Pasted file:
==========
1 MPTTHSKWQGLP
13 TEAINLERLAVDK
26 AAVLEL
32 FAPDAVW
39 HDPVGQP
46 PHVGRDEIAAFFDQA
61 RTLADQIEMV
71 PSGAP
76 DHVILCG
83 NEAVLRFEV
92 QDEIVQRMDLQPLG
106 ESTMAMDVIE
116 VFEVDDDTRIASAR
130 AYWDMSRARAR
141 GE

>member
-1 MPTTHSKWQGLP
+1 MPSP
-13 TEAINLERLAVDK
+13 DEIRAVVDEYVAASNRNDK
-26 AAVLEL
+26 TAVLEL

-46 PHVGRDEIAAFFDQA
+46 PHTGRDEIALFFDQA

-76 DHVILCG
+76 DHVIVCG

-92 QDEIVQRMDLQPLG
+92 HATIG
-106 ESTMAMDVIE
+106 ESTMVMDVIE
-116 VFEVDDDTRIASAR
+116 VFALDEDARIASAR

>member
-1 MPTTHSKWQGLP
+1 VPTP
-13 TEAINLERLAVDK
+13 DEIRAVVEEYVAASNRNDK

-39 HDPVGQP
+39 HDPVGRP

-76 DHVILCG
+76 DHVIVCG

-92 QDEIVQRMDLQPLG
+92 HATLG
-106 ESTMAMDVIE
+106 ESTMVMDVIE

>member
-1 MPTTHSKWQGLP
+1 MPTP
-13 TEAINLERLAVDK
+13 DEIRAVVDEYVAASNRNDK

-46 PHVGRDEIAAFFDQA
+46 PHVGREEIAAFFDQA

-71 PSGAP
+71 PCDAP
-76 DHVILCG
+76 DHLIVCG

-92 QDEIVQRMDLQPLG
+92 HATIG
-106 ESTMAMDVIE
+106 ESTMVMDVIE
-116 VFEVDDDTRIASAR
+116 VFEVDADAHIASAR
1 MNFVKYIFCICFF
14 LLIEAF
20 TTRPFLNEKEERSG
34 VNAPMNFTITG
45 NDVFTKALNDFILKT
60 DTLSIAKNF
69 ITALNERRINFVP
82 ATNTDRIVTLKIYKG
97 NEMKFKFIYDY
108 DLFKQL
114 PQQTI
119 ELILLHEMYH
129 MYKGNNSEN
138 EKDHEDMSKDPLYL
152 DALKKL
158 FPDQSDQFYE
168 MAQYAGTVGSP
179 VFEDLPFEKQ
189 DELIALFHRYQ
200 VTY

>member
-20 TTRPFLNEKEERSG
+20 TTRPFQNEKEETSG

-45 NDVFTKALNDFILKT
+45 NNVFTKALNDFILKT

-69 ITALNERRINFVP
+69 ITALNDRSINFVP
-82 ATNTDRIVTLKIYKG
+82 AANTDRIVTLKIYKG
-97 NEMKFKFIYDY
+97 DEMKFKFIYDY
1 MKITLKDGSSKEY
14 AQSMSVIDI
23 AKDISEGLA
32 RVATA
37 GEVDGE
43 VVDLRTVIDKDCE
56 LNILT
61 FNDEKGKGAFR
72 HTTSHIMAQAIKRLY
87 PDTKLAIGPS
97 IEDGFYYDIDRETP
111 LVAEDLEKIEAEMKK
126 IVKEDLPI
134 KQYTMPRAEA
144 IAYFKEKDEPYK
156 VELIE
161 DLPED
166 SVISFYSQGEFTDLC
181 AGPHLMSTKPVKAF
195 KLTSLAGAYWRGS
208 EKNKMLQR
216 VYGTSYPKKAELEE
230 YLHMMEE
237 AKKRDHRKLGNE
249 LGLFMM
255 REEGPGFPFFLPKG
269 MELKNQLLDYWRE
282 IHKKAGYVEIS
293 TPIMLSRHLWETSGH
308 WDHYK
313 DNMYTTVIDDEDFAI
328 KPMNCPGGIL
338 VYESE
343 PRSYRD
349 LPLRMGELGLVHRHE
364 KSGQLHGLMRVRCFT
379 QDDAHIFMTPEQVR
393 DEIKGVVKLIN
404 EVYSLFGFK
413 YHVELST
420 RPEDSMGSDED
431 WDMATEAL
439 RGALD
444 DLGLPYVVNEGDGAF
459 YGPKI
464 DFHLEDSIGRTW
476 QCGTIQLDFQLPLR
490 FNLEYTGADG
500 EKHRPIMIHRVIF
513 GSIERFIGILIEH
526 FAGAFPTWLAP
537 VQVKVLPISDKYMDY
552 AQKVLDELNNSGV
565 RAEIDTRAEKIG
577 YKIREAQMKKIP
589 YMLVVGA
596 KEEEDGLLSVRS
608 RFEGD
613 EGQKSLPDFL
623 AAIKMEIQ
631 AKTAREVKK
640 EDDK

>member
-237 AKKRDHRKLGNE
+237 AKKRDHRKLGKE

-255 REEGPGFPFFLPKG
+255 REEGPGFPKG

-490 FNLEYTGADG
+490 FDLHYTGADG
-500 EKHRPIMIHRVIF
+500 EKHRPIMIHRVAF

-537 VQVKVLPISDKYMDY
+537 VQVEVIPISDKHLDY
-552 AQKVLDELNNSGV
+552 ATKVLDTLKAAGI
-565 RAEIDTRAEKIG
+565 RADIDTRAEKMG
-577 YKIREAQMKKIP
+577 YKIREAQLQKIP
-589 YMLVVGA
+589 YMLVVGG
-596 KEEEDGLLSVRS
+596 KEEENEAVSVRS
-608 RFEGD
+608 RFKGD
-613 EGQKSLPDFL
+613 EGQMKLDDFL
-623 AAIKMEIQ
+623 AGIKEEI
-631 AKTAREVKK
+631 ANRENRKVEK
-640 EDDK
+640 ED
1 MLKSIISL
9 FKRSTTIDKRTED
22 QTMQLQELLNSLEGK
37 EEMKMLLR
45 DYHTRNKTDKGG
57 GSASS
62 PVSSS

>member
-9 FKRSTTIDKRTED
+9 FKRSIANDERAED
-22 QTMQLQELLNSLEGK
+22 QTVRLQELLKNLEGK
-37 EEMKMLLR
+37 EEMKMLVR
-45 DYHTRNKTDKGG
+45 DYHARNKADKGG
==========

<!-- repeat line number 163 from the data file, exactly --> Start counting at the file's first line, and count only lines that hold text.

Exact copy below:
-500 EKHRPIMIHRVIF